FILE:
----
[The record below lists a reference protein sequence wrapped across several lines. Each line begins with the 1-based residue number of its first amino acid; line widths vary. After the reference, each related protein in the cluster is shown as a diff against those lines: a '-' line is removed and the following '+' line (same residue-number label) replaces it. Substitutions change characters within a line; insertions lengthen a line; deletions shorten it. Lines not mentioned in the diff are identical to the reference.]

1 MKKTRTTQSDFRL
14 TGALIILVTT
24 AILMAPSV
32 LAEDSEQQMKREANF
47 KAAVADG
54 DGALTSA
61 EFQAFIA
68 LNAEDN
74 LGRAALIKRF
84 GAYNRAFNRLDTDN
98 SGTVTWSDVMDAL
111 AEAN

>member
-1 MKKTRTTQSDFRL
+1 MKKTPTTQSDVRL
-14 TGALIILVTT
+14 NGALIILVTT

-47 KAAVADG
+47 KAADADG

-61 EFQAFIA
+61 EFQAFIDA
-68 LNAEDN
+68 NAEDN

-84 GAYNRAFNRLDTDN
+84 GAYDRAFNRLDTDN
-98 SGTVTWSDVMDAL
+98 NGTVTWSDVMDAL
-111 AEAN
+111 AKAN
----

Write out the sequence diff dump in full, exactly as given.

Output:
[The record below lists a reference protein sequence wrapped across several lines. Each line begins with the 1-based residue number of its first amino acid; line widths vary. After the reference, each related protein in the cluster is shown as a diff against those lines: a '-' line is removed and the following '+' line (same residue-number label) replaces it. Substitutions change characters within a line; insertions lengthen a line; deletions shorten it. Lines not mentioned in the diff are identical to the reference.]

1 MKKTRTTQSDFRL
14 TGALIILVTT
24 AILMAPSV
32 LAEDSEQQMKREANF
47 KAAVADG
54 DGALTSA
61 EFQAFIA
68 LNAEDN
74 LGRAALIKRF
84 GAYNRAFNRLDTDN
98 SGTVTWSDVMDAL
111 AEAN

>member
-1 MKKTRTTQSDFRL
+1 MKKTPTTQSDVRL
-14 TGALIILVTT
+14 NGALIILVTT

-47 KAAVADG
+47 KAADADG

-61 EFQAFIA
+61 EFQAFIDA
-68 LNAEDN
+68 NAEDN

-84 GAYNRAFNRLDTDN
+84 GAYDRAFNRLDTDN
-98 SGTVTWSDVMDAL
+98 NGTVTWSDVMDAL
-111 AEAN
+111 AKAN